Four very different people arrived last night in New Orleans on a late flight from Quito, Ecuador. One is a quiet but fierce 71-year-old grandmother with 27 grandchildren. Another is a gentle, soft-spoken man who is a leader of his Indigenous tribe from the Amazon. Another is a serious and sober man who has won worldwide acclaim for his unique work. And the last is another Indigenous man from the Amazon, who is more sharp-tongued than his traveling companion, but shares his good humor and dignified demeanor.
The four Indigenous and community leaders from Ecuador's Amazon rainforest are on the front-lines of the nearly two-decade struggle to demand oil giant Chevron clean up the massive contaminate the company left behind in their lands. I've written profiles of two of them here before; Cofan leader Emergildo Criollo was in the U.S. in early March to help deliver 350,000 letters of support for cleanup in Ecuador to new Chevron CEO John Watson and campesina activist Mariana Jimenez was in Houston just a few weeks ago to speak out at Chevron's 2010 shareholder meeting.
With them is Humberto Piaguaje, a leader of the Secoya tribe who has been outspoken about Chevron's impact on his people, and Luis Yanza, who has helped organize the 30,000 people who have mounted the historic legal action against Chevron. In 2008, Luis won the Goldman environmental prize, often described as the Nobel Prize for the environment. Luis Yanza (center) with Emergildo Crillo (right) speak out at Chevron's 2008 shareholder meeting in San Ramon, CA.
They have come to the U.S. Gulf Coast in order to share their experiences with the long-term impacts of oil pollution with communities dealing with the tragic BP oil spill that continues to gush into the Gulf of Mexico.
The United Houma Nation, a Native American tribe living on the Gulf Coast in southeast Louisiana and already suffering serious consequences of the spill, are hosting a cultural exchange with their Ecuadorean counterparts. Read/listen to this National Public Radio report on the BP spill's impact on the Houma tribe: Native American Group Hit Hard By Oil Spill. Photo of burning oil and oil slick on the surface of the Gulf of Mexico by James Duncan Davidson, part of the powerful TEDxOilSpill Expedition photography set.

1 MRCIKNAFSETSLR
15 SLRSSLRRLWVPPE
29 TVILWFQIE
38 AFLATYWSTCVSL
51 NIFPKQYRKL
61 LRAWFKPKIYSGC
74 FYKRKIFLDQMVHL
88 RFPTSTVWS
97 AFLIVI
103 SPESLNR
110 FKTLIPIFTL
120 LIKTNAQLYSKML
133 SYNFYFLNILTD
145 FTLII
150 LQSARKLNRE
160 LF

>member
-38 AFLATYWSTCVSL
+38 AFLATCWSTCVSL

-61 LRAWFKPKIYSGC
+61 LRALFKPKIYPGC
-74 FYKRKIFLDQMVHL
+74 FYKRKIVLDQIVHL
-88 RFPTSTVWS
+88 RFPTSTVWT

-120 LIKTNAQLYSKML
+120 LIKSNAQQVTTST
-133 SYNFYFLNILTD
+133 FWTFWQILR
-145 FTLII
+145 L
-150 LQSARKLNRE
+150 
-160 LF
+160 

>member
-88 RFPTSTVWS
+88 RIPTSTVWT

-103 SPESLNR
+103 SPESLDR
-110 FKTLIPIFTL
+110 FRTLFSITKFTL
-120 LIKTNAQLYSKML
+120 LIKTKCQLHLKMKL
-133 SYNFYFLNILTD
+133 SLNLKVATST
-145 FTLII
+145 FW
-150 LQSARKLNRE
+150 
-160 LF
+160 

The Amazon leaders will tour areas of the Bayou affected by the spill, have community exchanges with the Houma and other Gulf coast residents, and participate in a public Town Hall forum in the heart of the largest Houma community this coming Thursday evening.
Today, with the support of Amazon Watch's Clean Up Ecuador Campaign and our allies at Rainforest Action Network's Change Chevron campaign, the Ecuadorean leaders released a report, entitled The Lasting Stain of Oil: Cautionary Tales and Lessons from the Amazon.
The report begins:
While BP and the United States Government work to stop the oil that continues flowing into the Gulf of Mexico, coastal residents are preparing for the long-term impacts of the oil spill, and working to determine how they will maintain their environment, culture, and livelihoods in the wake of such a disaster. What can Gulf Coast residents learn from other communities that have suffered the terrible consequences of oil industry recklessness?
The report contains ten lessons from the Ecuadoreans' experience with Chevron that Gulf Coast residents – and others affected by oil spills – can learn from in order to hold polluters accountable, and design strategies for recovery from environmental disasters. Here is the first of the ten sections:
1. Public Awareness and Support is Invaluable It took decades for communities in the remote Ecuadorean Amazon to draw the world’s attention to Chevron’s systematic pollution of the rainforest. While affected communities in Ecuador have spent years working to raise public awareness of their plight, there has thankfully been worldwide attention focused on BP’s tragic oil spill in the Gulf since day one. Gulf Coast communities have a tremendous opportunity to hold BP accountable by capitalizing on the worldwide attention this terrible tragedy has garnered. Although BP says that it plans to take full responsibility for the damages caused by its spill and restore the Gulf Coast to the way it was before – “make it right" – the experience in Ecuador shows that oil companies do the right thing only when compelled to do so by a combination of political, financial, media, and community pressure. Nearly half a century has elapsed since Chevron began oil operations in the Ecuadorean Amazon, and the company is still fighting tooth and nail to evade responsibility. Lesson: Seize the moment. With support of environmental and health organizations, affected communities must take advantage of widespread attention on the BP disaster, and make clear and strong demands now for a permanent place at the table in all decision-making about remediation and restoration of their communities and the environment.
We'll share additional excerpts from the report throughout the week but please download and read it, and share it widely.
In addition to excerpts from the report, we will be reporting from the Amazon delegation to the Gulf Coast all week, and sharing photos, video, and stories from this exchange of solidarity between front-line communities affected by oil.
Han Shan is the Coordinator of Amazon Watch's Clean Up Ecuador Campaign